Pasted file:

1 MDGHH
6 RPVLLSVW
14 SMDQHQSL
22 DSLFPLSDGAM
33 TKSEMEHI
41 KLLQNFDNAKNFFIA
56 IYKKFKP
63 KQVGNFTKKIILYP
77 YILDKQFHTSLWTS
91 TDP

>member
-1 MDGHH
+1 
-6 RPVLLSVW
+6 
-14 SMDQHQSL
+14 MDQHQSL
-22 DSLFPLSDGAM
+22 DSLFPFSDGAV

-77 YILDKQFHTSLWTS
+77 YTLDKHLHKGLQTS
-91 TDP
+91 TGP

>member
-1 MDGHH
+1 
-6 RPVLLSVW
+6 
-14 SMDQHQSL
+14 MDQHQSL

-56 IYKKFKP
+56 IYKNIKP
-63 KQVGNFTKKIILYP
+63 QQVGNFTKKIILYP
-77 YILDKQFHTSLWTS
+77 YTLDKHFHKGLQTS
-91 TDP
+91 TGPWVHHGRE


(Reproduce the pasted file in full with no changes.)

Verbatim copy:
1 MDGHH
6 RPVLLSVW
14 SMDQHQSL
22 DSLFPLSDGAM
33 TKSEMEHI
41 KLLQNFDNAKNFFIA
56 IYKKFKP
63 KQVGNFTKKIILYP
77 YILDKQFHTSLWTS
91 TDP

>member
-1 MDGHH
+1 
-6 RPVLLSVW
+6 
-14 SMDQHQSL
+14 MDQHQSL
-22 DSLFPLSDGAM
+22 DSLFPFSDGAV

-77 YILDKQFHTSLWTS
+77 YTLDKHLHKGLQTS
-91 TDP
+91 TGP

>member
-1 MDGHH
+1 
-6 RPVLLSVW
+6 
-14 SMDQHQSL
+14 MDQHQSL

-56 IYKKFKP
+56 IYKNIKP
-63 KQVGNFTKKIILYP
+63 QQVGNFTKKIILYP
-77 YILDKQFHTSLWTS
+77 YTLDKHFHKGLQTS
-91 TDP
+91 TGPWVHHGRE